On August 19, on the feast of the Transfiguration of the Lord, we had a solemn celebration in our church. St. George’s Rector, Archpriest Igor Tarasov served the Divine Liturgy. After the reading from the Gospel he preached a homily about the holy day event. Fr. Igor said,
“Feast of the Transfiguration of the Lord is one of the very important among the holy days. Today we celebrate a miraculous change which was manifested by our Lord Jesus Christ to His disciples on the Mount Tabor. Taking Peter, James and John to that high mountain, He transfigured before them. As the Gospel states, “His face shone like the sun, and His clothes became as white as the light” (Mt. 17, 2). Before that they knew Jesus to be a great Teacher, a wonderworker, the Messiah promised by the Old Testament. But they did not fully realize that He was the Son of God and God Himself. At the Mount Tabor Jesus revealed who He really was. Thus the Apostles could see the glory of the true God, the light shining from the divine nature.”
“No one ever saw God. God’s essence and nature is incomprehensible to our limited mind. However, God revealed Himself and showed some part of His nature to certain holy people. In the times before Christ, God appeared to Moses and Elijah. Holy Prophet Moses could see God. God appeared to Moses as the burning bush or a cloud. But God also showed Moses Himself in a special, mystical way, as the Scripture tells “from behind”, because a man cannot see God and live. Holy Prophet Elijah was also blessed by seeing God who revealed Himself in a breath of the calm wind. These were the men of the Old Testament whom God blessed with His appearance. And it was not accidental that those two holy men appeared on the Mount Tabor to converse with Jesus when He transfigured before His disciples. Moses and Elijah represented the Law and the Prophets of the Old Testament which were fulfilled in Jesus.”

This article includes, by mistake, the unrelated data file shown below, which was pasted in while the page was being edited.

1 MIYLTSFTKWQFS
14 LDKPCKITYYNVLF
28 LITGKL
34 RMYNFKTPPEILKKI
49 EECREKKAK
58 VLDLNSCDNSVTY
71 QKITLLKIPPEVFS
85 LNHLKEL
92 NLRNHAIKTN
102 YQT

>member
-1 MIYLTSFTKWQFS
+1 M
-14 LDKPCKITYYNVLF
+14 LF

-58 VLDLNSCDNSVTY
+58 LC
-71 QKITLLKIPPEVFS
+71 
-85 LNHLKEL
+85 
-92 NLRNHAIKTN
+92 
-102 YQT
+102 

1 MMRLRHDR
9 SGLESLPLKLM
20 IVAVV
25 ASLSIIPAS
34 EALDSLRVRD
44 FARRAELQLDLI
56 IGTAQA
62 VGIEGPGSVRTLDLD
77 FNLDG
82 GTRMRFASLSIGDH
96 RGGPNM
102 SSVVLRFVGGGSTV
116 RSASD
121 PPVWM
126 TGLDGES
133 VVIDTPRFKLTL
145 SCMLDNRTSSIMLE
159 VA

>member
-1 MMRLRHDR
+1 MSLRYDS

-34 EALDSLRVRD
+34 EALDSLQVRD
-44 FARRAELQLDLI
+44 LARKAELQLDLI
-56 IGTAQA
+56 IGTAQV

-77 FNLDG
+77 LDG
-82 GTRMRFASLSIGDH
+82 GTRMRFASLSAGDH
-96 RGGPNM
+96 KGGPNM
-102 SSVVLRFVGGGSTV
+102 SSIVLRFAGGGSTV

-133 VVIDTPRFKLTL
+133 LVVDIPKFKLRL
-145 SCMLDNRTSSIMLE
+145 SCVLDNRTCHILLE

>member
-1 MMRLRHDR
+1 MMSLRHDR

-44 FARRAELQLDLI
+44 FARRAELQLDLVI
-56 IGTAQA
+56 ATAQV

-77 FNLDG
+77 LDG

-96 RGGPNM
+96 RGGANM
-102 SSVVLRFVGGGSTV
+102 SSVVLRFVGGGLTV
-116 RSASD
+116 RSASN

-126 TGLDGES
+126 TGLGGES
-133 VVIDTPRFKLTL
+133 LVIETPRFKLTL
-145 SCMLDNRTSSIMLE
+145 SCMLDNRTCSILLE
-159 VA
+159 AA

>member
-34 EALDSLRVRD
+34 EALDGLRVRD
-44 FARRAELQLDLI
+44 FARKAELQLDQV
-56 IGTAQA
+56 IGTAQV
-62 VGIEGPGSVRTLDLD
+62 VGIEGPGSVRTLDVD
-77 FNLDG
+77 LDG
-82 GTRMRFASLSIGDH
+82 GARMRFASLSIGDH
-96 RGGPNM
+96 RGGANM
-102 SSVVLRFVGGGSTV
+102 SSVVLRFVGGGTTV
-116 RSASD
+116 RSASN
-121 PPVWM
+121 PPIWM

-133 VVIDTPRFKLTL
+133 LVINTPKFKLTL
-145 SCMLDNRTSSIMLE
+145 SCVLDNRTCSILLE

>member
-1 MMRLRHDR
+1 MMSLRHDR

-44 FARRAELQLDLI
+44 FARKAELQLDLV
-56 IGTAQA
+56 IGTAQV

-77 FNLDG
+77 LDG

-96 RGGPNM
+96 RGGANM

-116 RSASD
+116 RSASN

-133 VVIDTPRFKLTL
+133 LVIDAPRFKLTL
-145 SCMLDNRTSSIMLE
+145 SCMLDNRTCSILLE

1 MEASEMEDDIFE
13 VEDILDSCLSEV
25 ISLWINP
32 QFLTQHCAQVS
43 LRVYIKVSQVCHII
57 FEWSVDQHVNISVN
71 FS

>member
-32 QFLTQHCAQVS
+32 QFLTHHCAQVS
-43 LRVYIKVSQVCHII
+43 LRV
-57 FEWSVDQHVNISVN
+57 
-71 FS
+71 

“With the coming of our Lord Jesus Christ into the world, God revealed Himself in a very comprehensible and accessible way. He became man, so we could see God in our form. And Transfiguration of our Lord had to teach His disciples of the mystery of the union of human and divine natures in Christ.”
“There are many different ideas about God. Some philosophers or other intelligent people may imagine God to be some universal force or some worldly order. But such God is not personal. We believe that God is a Person, the one to whom we can refer, with whom we can speak. And in Jesus Christ who became one of us, a partaker of the human nature, we find such personal God much easier. Also, through His taking up the human nature and interweaving it with His divine nature, we may become the partakers of the divinity. As we all created in the image of God, through Christ we may acquire the likeness of God.”
“This is what is called by the Fathers the process of deification or theosis. Human nature becoming divine. This teaching was elaborated by the Holy Fathers of the III and IV centuries, especially by St. Athanasius of Alexandria. Interestingly that this teaching is not very much remembered or used by Protestants and Roman Catholics, by Western Christians. It is known that today’s Western world likes to talk about the dignity of man and to extol humanity. But this is a secular way of praising the human nature, the so-called humanism. It desires to serve man and to forget about God. It strives to praise human nature with all its weaknesses and passions, a nature corrupted by sin. Our Eastern Orthodox Church adheres to the teaching of the Fathers which extols human nature in a Christian way. We say that man is called to become like God not by being proud and sinful, but through the pious life, through the partaking of divine nature, through the acquiring of divine grace in our Lord Jesus Christ. What could be more honorable for a man than an idea of becoming like God? But that way of deification is the way of piety, spiritual and sacramental life in our Lord Jesus Christ, life in which we hear the beloved Son of the Father. It is the way of Transfiguration, a movement from below to above.”
At the end of the Liturgy Fr. Igor, according to the Church pious tradition, blessed the fruits brought to the temple by parishioners.